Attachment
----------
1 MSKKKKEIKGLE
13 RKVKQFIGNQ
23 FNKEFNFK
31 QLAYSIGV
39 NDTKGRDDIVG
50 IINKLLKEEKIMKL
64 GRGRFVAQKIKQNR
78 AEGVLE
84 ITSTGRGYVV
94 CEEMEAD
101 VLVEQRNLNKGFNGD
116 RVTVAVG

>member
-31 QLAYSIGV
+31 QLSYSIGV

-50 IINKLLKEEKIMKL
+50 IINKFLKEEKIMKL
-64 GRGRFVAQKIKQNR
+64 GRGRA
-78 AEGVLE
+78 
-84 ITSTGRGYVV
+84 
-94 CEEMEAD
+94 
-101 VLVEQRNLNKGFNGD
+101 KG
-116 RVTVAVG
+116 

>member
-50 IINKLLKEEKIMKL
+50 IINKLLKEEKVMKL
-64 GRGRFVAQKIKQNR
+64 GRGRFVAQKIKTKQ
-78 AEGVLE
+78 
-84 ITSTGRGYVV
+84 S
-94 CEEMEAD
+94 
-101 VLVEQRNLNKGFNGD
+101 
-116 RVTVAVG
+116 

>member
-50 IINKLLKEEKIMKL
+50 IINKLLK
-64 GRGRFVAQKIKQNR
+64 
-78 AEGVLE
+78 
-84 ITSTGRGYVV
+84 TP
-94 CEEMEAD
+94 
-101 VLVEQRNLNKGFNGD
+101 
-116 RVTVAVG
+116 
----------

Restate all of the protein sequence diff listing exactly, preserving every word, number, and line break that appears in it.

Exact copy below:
1 MSKKKKEIKGLE
13 RKVKQFIGNQ
23 FNKEFNFK
31 QLAYSIGV
39 NDTKGRDDIVG
50 IINKLLKEEKIMKL
64 GRGRFVAQKIKQNR
78 AEGVLE
84 ITSTGRGYVV
94 CEEMEAD
101 VLVEQRNLNKGFNGD
116 RVTVAVG

>member
-31 QLAYSIGV
+31 QLSYSIGV

-50 IINKLLKEEKIMKL
+50 IINKFLKEEKIMKL
-64 GRGRFVAQKIKQNR
+64 GRGRA
-78 AEGVLE
+78 
-84 ITSTGRGYVV
+84 
-94 CEEMEAD
+94 
-101 VLVEQRNLNKGFNGD
+101 KG
-116 RVTVAVG
+116 

>member
-50 IINKLLKEEKIMKL
+50 IINKLLKEEKVMKL
-64 GRGRFVAQKIKQNR
+64 GRGRFVAQKIKTKQ
-78 AEGVLE
+78 
-84 ITSTGRGYVV
+84 S
-94 CEEMEAD
+94 
-101 VLVEQRNLNKGFNGD
+101 
-116 RVTVAVG
+116 

>member
-50 IINKLLKEEKIMKL
+50 IINKLLK
-64 GRGRFVAQKIKQNR
+64 
-78 AEGVLE
+78 
-84 ITSTGRGYVV
+84 TP
-94 CEEMEAD
+94 
-101 VLVEQRNLNKGFNGD
+101 
-116 RVTVAVG
+116 